Okay, now that my second Pen Show has settled down in my memory, I think I can write up something.
First, let’s go through my “wish-to-do” list:
1. Shake hands with the masters: Danny Fudge, Mike Masuyama, Jim Rouse, Andreas Lambrou. And as a bonus, I get to introduce them and what they do to a group of FP beginners during the tours. Check!
2. Meet fountain pen people: Lisa Vanness and Chris (they made me feel less of an idiot last year as a newbie at pen shows). Got to chat with them on and off and got some inks, tell them about Redeem Pens, and as a bonus, they have Ana Reinert (from the Well-Appointed Desk blog) helping out, so I got to meet with her. Also Mike Matteson (from the Inkdependence blog) helping out at the Franklin-Cristoph table. Plus the Anderson’s, after I mistakenly said they are from Ohio in the tours, Lisa Anderson was gracious not make a big deal out of it though when I told her about it, much to my relief! Check!
3. Rummage through parts bins. I scored a cap for my Sheaffer Imperial whose clip was hanging by the thread, got a cool NOS WingSung, a Wearever that looks like an Urushi ebonite pen (never seen one like this), a big orange pen with dip nib installed, and a Sheaffer BCHR self-filling from 1913. Given the little time I had left to dig the parts bin, this is not bad. Check!
4. Get my daughter more interested in FP. She got herself a Pilot Kakuno from Mr. Jimmy Dolan, who, just like last year, was very friendly with kids and gave her a great deal. Also snagged an Einstein mech. pencil from Retro51. Check!
5. Get my better-half more interested in FP. She agreed to help at Pete’s Pen Shop tables. She even sold a couple of pens! Pete Kirby is both my mentor and a friend whom I can write a lot of things about — but that’s for later. My wife and I had so much fun talking about pens and pen collections with visitors, and letting them try some of the pens on display. Not to mention I’ve never seen a pack of ultra rare and high-end Pelikans in one place. Check!
6. Contribute to the local Pen Club who organizes the show. I did the tours, all 14 of them during two days. Amazingly, only 2 out of 14 tours are zero-participant. I get to meet beginners and some seasoned FP collectors who attended and I got to chat a lot with the vendors as they explain to the tours on what they brought to the show. Check!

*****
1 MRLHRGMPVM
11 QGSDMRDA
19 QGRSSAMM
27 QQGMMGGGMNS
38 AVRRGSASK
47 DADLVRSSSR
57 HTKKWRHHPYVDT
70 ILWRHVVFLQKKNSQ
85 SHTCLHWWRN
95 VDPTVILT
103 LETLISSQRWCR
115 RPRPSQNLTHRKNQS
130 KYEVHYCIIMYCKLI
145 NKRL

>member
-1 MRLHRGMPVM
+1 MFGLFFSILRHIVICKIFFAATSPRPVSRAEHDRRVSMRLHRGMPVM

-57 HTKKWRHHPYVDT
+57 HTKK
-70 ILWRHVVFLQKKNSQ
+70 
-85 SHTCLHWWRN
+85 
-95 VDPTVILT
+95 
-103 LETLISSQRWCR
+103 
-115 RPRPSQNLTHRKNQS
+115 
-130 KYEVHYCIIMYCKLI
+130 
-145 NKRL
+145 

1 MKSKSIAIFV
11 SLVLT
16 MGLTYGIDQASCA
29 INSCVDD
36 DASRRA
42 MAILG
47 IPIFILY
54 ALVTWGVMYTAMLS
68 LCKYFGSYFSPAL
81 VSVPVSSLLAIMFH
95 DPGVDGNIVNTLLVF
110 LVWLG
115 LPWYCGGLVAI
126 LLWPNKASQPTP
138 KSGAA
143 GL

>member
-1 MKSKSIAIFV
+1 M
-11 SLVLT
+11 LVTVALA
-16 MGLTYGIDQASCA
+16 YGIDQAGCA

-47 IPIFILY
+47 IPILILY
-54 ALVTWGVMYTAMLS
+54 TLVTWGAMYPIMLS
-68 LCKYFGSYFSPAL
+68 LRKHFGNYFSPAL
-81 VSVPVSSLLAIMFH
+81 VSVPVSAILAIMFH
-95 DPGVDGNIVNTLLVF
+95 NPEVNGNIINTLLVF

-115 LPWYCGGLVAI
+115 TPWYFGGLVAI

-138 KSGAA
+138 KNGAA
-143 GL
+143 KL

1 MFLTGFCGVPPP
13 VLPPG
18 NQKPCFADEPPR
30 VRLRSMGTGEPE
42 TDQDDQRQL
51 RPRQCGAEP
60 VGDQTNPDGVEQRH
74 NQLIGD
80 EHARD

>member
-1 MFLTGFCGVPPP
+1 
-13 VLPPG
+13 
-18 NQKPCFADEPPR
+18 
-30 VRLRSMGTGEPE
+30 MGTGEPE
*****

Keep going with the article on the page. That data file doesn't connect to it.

7. Get a modern pen. I almost pulled the trigger on the Franklin-Cristoph P45 with the “antique glass” material, but somehow I didn’t get the same connection as I did with my P40. The pen seems too light for how it looks. The model 66 probably would have made me buy one, but they ran out of that on the first day. Not Check!
8. Table-hopping. Due to the tours my time is quite limited, I didn’t have time to get that nice Apica notebook from Dromgroole’s (did shake hands with boss Larry). All those mouth-watering Italian pens at the Bittner’s, and I didn’t have the guts to ask how much is one of those Laban ebonite pen with snake clip, they are so pretty. I also get to hang out with the good folks at the calligraphy guild Kaligrafos, Chocolatier Brandon Lee working together with Ryan Krusac whose artworks are so detailed. FPR’s Kevin who is now based here in Dallas area. Karl and Kris Barndt (good friends at the pen club and Karl is a Lamy expert), and Mr. Rideau of Papier Plume, that fascinating store in New Orleans, and Ms. Shu-Jen from Taccia. Oh, and I bought 3 pens out of 3000 that Tim Pierson brought to the show. Check!
9. Introduce Redeem Pens. I wore a name tag that has ‘redeempens‘ next to the Instagram icon. I talked with quite a few young people who recognized me from Reddit. That was awesome to meet them in person. Check!
I also get to help people:
1. A young lady was looking for a cap for a Sheaffer pen that her Grandfather gave her, I happen to have one in my box at home, so I ask her to come by the next day and she did. Now she has a new cap for her keepsake pen.
2. A gentleman told me that he’d love to use a travel-friendly pen. When I showed him my Fisher Space Pen, he said he had the same pen for years but he developed a slight tremor and his grip wasn’t as sensitive as it used to be, so he lost a couple of those Space pens because they are so slender. Then I got to think that a chunkier pen would probably work better for him. I suggested to him to visit the Andersons and get them to show him a Kaweco Sport. Later that day he came back to me beaming with smile, showed me an AL Kaweco Sport (with that awesome tin case) that he instantly loved. He came back the second day and told some people his story, that prompted them to seek me out with their own questions.
Being able to interact and help each other is truly the highlight of my experience. As the saying goes, when you help others, it is your spirit that will be lifted up.
- To pen show organizers, do the tours.People appreciate the directions, the vendors are happy to see more people, and the show gets the credits.These tours I did wouldn’t even be realized if it were not for Pete Kirby backing me up because he saw that the Chicago Pen Show (Kudos!) did it first and it was very useful. Also because Mike Walker (the president of our club in Dallas) blessed the idea and went along with it.
- To me, the strength of the Dallas Pen Show lies in the numerous vintage pen collectors turned sellers here locally. Our weakness is that we don’t have Fountain Pen Day, or Nock, or PenAddict doing parties like in other shows. Why? I don’t know, but it sure would be nice.
In short, it’s like a whole other world that I get to take my family to escape for two days. It’s surreal, mind-boggling, tons of fun and tiring at the same time. And now, the long wait to the next one in 2017.